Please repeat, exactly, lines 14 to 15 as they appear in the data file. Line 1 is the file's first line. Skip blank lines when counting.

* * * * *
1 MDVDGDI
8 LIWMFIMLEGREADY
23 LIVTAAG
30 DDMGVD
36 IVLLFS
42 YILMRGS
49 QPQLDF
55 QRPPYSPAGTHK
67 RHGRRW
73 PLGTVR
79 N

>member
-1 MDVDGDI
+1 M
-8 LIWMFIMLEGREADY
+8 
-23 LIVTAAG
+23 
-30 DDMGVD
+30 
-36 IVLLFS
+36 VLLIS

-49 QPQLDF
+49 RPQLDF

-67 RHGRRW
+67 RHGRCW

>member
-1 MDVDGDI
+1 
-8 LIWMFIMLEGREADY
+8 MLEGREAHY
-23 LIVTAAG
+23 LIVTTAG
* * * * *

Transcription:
+1 M
-8 LIWMFIMLEGREADY